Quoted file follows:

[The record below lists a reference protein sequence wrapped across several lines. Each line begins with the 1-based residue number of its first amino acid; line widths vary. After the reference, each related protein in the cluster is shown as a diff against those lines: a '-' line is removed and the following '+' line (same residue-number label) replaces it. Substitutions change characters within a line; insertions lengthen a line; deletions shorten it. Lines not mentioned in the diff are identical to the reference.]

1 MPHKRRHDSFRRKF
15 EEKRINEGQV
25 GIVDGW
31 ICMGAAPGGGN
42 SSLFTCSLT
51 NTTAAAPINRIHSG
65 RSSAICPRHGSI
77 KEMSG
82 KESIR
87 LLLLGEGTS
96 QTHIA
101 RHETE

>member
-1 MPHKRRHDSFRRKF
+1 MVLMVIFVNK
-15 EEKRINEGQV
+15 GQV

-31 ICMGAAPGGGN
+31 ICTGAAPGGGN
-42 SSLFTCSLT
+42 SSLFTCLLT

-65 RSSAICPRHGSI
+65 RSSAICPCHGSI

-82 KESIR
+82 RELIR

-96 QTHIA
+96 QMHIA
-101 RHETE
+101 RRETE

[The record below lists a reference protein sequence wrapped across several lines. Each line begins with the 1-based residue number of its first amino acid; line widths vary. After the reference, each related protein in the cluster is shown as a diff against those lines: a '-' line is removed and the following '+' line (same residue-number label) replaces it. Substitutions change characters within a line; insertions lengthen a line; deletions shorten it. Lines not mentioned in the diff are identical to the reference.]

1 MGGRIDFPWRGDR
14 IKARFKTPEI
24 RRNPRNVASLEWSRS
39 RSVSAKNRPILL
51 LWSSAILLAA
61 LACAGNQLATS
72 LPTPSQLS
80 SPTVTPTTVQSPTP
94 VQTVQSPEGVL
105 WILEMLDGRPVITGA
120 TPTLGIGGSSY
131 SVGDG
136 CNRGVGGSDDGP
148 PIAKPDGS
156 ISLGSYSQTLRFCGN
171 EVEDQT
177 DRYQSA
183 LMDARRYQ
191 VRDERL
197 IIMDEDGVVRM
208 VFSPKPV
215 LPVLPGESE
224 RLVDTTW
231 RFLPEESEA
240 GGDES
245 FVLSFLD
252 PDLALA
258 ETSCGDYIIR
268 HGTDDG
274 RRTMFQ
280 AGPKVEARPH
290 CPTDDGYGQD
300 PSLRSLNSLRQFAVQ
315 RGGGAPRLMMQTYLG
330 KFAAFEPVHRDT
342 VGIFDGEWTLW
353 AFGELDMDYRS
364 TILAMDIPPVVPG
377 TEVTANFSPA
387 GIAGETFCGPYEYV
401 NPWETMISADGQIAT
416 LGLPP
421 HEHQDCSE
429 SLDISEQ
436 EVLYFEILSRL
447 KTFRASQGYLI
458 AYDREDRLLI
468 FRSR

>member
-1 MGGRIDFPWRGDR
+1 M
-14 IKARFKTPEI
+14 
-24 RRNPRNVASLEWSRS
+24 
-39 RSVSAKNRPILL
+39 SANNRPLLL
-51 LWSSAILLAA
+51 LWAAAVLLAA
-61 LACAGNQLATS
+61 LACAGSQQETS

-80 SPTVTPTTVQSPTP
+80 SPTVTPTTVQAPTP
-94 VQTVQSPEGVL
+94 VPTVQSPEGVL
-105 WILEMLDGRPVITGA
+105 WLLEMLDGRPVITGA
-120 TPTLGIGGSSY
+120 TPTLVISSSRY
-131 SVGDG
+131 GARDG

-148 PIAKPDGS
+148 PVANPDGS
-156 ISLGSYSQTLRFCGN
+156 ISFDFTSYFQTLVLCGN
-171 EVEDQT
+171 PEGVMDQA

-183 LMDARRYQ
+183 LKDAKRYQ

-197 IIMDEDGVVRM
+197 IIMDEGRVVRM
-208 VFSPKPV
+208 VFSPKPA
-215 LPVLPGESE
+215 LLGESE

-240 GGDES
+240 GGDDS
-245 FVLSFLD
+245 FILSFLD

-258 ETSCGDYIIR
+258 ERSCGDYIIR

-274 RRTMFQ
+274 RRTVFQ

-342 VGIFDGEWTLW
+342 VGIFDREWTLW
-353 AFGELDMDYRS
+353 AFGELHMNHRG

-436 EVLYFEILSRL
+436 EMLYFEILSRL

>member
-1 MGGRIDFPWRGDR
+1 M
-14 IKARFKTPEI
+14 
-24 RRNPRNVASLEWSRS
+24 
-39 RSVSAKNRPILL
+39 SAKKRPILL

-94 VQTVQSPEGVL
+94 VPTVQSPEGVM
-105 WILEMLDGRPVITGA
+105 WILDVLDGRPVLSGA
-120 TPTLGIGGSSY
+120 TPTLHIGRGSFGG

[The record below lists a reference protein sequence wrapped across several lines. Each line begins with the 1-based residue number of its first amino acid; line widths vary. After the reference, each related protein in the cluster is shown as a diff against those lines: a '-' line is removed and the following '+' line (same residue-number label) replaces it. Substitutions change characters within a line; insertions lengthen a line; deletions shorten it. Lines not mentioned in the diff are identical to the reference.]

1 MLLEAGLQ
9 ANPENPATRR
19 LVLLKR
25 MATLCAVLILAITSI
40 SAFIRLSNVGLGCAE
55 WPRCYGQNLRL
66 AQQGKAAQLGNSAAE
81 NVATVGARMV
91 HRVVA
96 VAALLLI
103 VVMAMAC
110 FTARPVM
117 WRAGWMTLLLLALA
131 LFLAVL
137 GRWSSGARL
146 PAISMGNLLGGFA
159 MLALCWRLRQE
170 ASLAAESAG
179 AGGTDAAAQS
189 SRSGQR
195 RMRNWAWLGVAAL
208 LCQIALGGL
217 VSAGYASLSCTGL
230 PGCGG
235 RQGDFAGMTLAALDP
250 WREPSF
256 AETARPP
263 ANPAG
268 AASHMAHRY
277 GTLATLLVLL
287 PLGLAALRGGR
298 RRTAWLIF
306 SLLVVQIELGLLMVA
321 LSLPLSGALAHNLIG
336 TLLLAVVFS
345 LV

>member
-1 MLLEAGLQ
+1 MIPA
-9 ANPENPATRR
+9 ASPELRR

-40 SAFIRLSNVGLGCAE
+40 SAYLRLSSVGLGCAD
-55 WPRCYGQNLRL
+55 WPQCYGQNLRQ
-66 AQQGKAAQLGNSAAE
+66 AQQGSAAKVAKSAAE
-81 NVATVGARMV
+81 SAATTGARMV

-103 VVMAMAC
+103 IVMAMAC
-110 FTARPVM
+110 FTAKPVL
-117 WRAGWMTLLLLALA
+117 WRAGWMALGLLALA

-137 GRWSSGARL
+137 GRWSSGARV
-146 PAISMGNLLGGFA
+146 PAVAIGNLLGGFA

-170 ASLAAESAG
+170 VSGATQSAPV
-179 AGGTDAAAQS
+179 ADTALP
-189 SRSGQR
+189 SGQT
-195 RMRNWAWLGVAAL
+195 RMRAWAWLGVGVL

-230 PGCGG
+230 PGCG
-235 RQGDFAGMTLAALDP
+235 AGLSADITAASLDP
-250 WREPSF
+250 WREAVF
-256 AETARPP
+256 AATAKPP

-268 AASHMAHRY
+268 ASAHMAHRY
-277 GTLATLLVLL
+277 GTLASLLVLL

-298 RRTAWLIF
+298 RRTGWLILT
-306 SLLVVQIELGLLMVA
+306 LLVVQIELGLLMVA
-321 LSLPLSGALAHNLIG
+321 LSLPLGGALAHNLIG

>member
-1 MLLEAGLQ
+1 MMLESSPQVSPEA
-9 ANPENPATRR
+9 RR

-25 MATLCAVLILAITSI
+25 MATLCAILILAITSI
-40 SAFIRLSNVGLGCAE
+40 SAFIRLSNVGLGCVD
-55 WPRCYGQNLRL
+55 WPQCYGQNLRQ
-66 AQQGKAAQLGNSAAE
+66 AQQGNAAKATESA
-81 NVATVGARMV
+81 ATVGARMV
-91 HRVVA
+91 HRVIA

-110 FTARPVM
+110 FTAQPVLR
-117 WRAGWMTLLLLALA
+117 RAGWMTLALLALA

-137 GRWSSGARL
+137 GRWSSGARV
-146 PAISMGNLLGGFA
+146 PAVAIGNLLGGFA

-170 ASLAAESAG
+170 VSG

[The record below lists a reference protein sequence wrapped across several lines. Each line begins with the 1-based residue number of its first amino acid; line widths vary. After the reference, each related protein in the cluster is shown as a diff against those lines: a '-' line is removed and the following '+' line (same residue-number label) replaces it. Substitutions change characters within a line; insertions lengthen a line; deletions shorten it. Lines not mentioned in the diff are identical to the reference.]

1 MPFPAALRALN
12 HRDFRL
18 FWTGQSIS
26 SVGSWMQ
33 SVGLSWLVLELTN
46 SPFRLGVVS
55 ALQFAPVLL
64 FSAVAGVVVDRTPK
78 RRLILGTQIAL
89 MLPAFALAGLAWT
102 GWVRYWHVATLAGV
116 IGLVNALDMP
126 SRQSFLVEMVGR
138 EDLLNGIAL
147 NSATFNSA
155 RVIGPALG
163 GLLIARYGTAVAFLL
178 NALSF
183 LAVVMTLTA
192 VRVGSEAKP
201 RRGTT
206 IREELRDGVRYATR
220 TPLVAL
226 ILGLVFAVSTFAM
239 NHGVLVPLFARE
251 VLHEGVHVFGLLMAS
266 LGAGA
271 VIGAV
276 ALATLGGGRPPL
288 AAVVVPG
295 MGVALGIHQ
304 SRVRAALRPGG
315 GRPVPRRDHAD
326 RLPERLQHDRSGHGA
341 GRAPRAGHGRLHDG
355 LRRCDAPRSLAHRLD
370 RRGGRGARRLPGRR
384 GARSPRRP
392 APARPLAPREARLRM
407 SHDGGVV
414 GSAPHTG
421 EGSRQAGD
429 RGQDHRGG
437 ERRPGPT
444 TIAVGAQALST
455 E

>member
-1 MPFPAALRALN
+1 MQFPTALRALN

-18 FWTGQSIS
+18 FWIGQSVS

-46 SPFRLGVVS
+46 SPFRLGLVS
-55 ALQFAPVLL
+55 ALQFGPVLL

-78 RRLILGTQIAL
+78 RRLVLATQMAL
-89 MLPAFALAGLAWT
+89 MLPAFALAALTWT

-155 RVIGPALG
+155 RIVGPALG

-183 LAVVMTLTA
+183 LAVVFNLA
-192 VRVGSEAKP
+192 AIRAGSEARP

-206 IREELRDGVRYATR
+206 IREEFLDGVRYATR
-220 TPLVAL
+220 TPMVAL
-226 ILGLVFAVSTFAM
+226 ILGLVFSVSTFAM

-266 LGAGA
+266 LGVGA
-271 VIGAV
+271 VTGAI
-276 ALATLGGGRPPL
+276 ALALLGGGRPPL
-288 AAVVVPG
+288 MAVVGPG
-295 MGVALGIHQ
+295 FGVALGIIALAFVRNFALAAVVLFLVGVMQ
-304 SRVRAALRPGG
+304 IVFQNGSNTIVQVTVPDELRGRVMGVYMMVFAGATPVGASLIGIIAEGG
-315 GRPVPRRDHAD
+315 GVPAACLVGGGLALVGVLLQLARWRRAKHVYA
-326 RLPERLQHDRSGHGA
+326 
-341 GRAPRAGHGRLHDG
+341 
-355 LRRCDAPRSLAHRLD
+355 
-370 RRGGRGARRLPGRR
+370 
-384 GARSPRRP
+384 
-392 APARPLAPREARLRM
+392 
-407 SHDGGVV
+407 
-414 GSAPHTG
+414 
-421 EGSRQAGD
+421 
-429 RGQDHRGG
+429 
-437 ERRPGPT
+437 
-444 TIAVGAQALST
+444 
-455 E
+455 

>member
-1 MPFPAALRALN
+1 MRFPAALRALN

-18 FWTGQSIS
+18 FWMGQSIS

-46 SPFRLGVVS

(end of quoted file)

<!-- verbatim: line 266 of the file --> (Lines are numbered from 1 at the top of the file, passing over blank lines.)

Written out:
55 ALQFAPVLL